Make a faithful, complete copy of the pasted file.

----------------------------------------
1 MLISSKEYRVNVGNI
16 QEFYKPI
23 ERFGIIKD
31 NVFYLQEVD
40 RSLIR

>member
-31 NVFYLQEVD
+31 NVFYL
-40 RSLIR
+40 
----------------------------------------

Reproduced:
1 MLISSKEYRVNVGNI
16 QEFYKPI
23 ERFGIIKD
31 NVFYLQEVD
40 RSLIR

>member
-31 NVFYLQEVD
+31 NVFYL
-40 RSLIR
+40 